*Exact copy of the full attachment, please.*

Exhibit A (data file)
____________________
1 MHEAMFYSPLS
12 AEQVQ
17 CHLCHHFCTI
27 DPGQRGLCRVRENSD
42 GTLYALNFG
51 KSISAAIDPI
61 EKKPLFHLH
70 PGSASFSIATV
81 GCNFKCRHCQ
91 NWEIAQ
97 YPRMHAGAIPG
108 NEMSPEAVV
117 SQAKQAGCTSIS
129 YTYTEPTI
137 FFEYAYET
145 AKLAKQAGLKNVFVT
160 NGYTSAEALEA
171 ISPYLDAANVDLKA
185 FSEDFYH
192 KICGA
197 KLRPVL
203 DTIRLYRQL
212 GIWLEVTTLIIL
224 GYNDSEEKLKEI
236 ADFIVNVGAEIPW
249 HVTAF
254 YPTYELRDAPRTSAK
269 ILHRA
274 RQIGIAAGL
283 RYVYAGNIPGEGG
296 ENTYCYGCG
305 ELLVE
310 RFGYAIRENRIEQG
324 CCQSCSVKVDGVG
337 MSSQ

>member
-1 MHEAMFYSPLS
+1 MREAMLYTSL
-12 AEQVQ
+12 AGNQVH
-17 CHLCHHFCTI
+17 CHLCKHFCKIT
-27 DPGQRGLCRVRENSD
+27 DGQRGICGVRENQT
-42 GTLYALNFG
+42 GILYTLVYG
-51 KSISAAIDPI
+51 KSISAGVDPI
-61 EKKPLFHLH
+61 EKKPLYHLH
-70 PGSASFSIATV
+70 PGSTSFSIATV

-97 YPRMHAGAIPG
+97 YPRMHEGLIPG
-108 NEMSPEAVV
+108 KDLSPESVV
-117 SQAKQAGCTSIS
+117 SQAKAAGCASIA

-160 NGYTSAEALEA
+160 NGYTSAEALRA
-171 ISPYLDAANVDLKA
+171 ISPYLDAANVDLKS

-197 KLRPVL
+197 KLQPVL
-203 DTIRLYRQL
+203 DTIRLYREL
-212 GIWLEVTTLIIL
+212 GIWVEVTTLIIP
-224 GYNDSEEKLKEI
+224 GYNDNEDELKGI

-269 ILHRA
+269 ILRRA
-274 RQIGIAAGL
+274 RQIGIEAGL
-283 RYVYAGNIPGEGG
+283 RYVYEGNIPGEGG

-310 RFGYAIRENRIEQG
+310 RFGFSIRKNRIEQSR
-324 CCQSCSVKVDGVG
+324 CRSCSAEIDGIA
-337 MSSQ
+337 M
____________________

1 MHEAMFYSPLS
12 AEQVQ
17 CHLCHHFCTI
27 DPGQRGLCRVRENSD
42 GTLYALNFG
51 KSISAAIDPI
61 EKKPLFHLH
70 PGSASFSIATV
81 GCNFKCRHCQ
91 NWEIAQ
97 YPRMHAGAIPG
108 NEMSPEAVV
117 SQAKQAGCTSIS
129 YTYTEPTI
137 FFEYAYET
145 AKLAKQAGLKNVFVT
160 NGYTSAEALEA
171 ISPYLDAANVDLKA
185 FSEDFYH
192 KICGA
197 KLRPVL
203 DTIRLYRQL
212 GIWLEVTTLIIL
224 GYNDSEEKLKEI
236 ADFIVNVGAEIPW
249 HVTAF
254 YPTYELRDAPRTSAK
269 ILHRA
274 RQIGIAAGL
283 RYVYAGNIPGEGG
296 ENTYCYGCG
305 ELLVE
310 RFGYAIRENRIEQG
324 CCQSCSVKVDGVG
337 MSSQ

>member
-1 MHEAMFYSPLS
+1 MREAMLYTSL
-12 AEQVQ
+12 AGNQVH
-17 CHLCHHFCTI
+17 CHLCKHFCKIT
-27 DPGQRGLCRVRENSD
+27 DGQRGICGVRENQT
-42 GTLYALNFG
+42 GILYTLVYG
-51 KSISAAIDPI
+51 KSISAGVDPI
-61 EKKPLFHLH
+61 EKKPLYHLH
-70 PGSASFSIATV
+70 PGSTSFSIATV

-97 YPRMHAGAIPG
+97 YPRMHEGLIPG
-108 NEMSPEAVV
+108 KDLSPESVV
-117 SQAKQAGCTSIS
+117 SQAKAAGCASIA

-160 NGYTSAEALEA
+160 NGYTSAEALRA
-171 ISPYLDAANVDLKA
+171 ISPYLDAANVDLKS

-197 KLRPVL
+197 KLQPVL
-203 DTIRLYRQL
+203 DTIRLYREL
-212 GIWLEVTTLIIL
+212 GIWVEVTTLIIP
-224 GYNDSEEKLKEI
+224 GYNDNEDELKGI

-269 ILHRA
+269 ILRRA
-274 RQIGIAAGL
+274 RQIGIEAGL
-283 RYVYAGNIPGEGG
+283 RYVYEGNIPGEGG

-310 RFGYAIRENRIEQG
+310 RFGFSIRKNRIEQSR
-324 CCQSCSVKVDGVG
+324 CRSCSAEIDGIA
-337 MSSQ
+337 M